After years of attempts of recapturing the magic of Sonic’s glory days on the Genesis, Sega is presenting the latest and first original to XBLA/PSN/WiiWare entry to the franchise as the true sequel to 1994′s Sonic 3 and Sonic & Knuckles. and features 2D gameplay, the familiar checkered soil and loop-de-loops of the original Green-Hill Zone, and classic boss battles against the villan-formerly-known-as-Robotnik Dr. Eggman in his flying ship. Sega has even go so far as to get the original senior level designer for Sonic 3 & Knuckles to work on the title.
We’ve also seen original downloadable titles with a classic feel, from the Golden Axe-inspired brawling of The Behemoth’s Castle Crashers, to the platforming of Twisted Pixel Games’ ‘Spolsion Man, to the Metroid-style action and exploration of Chair’s Shadow Complex. Capcom released Dark Void Zero as a downloadable game for the DSi, following the Mega Man 9 faux-NES game vibe. The retro-revival has even begun to spill into the world of retail. The success of Capcom’s downloadable fighting titles has led to the company, who moved away from fighting games in recent years, to return to it full force with Street Fighter 4 and Tatsunoko vs. Capcom, and another cult NES classic, A Boy and His Blob, saw a beautifully hand drawn remake on the Wii. Namco has been working on a 360/PS3 entry to the classic horror beat ‘em up Splatterhouse. Would these games exist without the success of the downloadable classic game revival? Maybe so, but I have my doubts.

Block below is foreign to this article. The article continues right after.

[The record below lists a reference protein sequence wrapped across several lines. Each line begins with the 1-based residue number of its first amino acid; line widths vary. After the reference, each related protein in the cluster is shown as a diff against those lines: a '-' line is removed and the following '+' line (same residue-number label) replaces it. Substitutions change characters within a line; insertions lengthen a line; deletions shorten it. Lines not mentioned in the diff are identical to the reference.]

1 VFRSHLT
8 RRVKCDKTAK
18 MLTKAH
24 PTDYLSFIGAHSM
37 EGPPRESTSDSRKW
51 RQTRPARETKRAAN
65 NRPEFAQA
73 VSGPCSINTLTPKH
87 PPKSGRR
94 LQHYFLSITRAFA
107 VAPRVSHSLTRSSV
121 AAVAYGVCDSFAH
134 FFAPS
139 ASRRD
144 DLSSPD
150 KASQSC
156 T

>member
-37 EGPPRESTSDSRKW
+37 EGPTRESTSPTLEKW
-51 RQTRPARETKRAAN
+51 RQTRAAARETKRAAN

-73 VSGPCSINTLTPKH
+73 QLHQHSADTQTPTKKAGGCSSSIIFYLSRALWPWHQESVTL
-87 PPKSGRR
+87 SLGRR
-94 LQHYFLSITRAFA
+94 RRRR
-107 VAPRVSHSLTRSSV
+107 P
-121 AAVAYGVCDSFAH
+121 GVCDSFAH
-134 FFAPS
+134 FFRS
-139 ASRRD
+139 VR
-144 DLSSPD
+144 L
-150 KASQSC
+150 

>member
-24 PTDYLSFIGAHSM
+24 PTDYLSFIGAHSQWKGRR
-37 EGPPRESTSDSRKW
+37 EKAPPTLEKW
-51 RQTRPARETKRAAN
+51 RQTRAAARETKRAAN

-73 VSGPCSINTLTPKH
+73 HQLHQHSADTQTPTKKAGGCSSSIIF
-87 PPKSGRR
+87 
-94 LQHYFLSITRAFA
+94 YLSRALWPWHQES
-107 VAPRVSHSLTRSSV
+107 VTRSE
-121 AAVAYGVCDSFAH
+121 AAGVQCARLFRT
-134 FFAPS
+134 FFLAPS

As a life long gaming fan, I simply love to see the resurgence of classic game design. As someone who still pops a cart into the NES every now and then, it is bliss. Modern consoles are more than capable of delivering the gaming community anything in the world. I, for one, am glad to see that some developers are using that ability to remind us of the classics that built the industry into the unstoppable juggernaut it is today.Last 5 posts by Gil